Asked in Business Formation for Texas

Q: I consulted (without a K) for a tech company that's struggling. They owed me money so I quit. Can I compete w/ them?

I found a tech solution to their problems. The CEO was impressed but the Board rejected my concept. CEO later told me they didn't 'get it.' He was very angry. After I quit, the Board fired all but two guys: an engineer and the CEO The company is failing but still exists on paper. They were well financed with angel money but never got off the ground. Some blame the CTO for that (and indirectly me I guess) but at this point it seems they cannot afford or are unwilling to invest any more chasing tech solutions. After the CTO was fired, the CEO called me and apologized. He then either resigned or was fired. Several fired employees liked my idea but some had contracts with weak non competes. My idea has merit and I'd like to develop it but I have no money. I met some Board members later on and asked if they'd reconsider my idea. Instead of an answer I got a letter from their lawyer threatening to sue me if I start a company. I'm confused. Can they stop me? I cant afford a law suit.

Related Topics:
1 Lawyer Answer
Tri Minh Nguyen
Tri Minh Nguyen
  • Houston, TX
  • Licensed in Texas

A: Hello. Generally, non-competes should be in writing because they should express a time limit for the non-compete and what the scope of the non-compete should be. If you signed a document that includes a non-compete clause or a non-compete language, then you'd want to analyze that language and get an attorney's take on it. Some non-competes are narrow and some are broad. I understand that you didn't have a contract, but did you sign something else with the company - like on-boarding paperwork, confidentiality agreement, etc. These are all important documents and information for an attorney to know.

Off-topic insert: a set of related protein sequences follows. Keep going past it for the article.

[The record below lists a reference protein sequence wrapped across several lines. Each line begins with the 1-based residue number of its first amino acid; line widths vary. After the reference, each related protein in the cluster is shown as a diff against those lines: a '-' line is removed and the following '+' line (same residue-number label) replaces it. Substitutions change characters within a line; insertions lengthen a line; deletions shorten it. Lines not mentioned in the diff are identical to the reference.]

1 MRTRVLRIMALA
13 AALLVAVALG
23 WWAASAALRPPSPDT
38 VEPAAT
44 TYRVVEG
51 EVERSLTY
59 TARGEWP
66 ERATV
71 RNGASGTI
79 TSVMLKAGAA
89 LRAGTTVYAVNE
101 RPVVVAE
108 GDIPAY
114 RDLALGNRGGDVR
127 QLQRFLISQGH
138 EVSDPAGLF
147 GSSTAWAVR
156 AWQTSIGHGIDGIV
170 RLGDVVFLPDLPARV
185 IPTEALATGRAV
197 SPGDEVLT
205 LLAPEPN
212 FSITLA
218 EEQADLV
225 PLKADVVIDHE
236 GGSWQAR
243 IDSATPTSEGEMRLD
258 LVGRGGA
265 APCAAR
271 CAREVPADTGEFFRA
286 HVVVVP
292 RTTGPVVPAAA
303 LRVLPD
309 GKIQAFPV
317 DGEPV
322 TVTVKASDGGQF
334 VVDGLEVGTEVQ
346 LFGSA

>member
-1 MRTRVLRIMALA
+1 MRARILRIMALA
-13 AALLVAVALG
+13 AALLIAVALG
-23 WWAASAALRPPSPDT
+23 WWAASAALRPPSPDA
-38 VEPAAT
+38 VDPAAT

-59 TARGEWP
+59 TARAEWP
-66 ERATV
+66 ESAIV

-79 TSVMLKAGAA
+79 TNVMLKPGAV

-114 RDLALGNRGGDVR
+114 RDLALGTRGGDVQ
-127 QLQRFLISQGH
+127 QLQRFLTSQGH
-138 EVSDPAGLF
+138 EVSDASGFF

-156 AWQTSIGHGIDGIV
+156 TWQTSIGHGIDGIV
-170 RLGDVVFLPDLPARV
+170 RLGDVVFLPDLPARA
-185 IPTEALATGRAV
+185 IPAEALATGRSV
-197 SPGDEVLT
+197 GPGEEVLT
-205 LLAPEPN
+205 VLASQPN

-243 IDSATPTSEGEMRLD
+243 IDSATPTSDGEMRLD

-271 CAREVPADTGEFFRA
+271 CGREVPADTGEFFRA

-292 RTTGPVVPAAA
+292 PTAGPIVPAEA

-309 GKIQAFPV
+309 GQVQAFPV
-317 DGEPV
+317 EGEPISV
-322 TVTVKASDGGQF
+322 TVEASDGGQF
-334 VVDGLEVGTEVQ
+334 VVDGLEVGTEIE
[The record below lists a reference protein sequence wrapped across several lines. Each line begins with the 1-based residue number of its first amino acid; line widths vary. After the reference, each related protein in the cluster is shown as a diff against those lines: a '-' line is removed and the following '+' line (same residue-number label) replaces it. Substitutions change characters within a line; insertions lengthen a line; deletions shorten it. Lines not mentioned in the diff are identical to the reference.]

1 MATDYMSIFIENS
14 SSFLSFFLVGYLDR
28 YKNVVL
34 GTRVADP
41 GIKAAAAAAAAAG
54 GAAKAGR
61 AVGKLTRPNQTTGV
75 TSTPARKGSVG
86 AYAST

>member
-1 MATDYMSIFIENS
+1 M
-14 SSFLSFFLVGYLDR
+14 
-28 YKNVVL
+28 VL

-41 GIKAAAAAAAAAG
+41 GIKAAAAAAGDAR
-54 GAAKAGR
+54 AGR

Additionally, as a contractor, depending on the type of work you did, the work product that you developed for the company could belong to the company (see works made for hire article here -; thus you'd want to analyze this particular issue with your attorney as well, especially if you signed a document assigning the company your rights to the intellectual property or idea. You'd want to be careful using an idea that actually belongs to the company. A qualified attorney can help you work through these issues.

Good luck!

Justia Ask a Lawyer is a forum for consumers to get answers to basic legal questions. Any information sent through Justia Ask a Lawyer is not secure and is done so on a non-confidential basis only.

The use of this website to ask questions or receive answers does not create an attorney–client relationship between you and Justia, or between you and any attorney who receives your information or responds to your questions, nor is it intended to create such a relationship. Additionally, no responses on this forum constitute legal advice, which must be tailored to the specific circumstances of each case. You should not act upon information provided in Justia Ask a Lawyer without seeking professional counsel from an attorney admitted or authorized to practice in your jurisdiction. Justia assumes no responsibility to any person who relies on information contained on or received through this site and disclaims all liability in respect to such information.

Justia cannot guarantee that the information on this website (including any legal information provided by an attorney through this service) is accurate, complete, or up-to-date. While we intend to make every attempt to keep the information on this site current, the owners of and contributors to this site make no claims, promises or guarantees about the accuracy, completeness or adequacy of the information contained in or linked to from this site.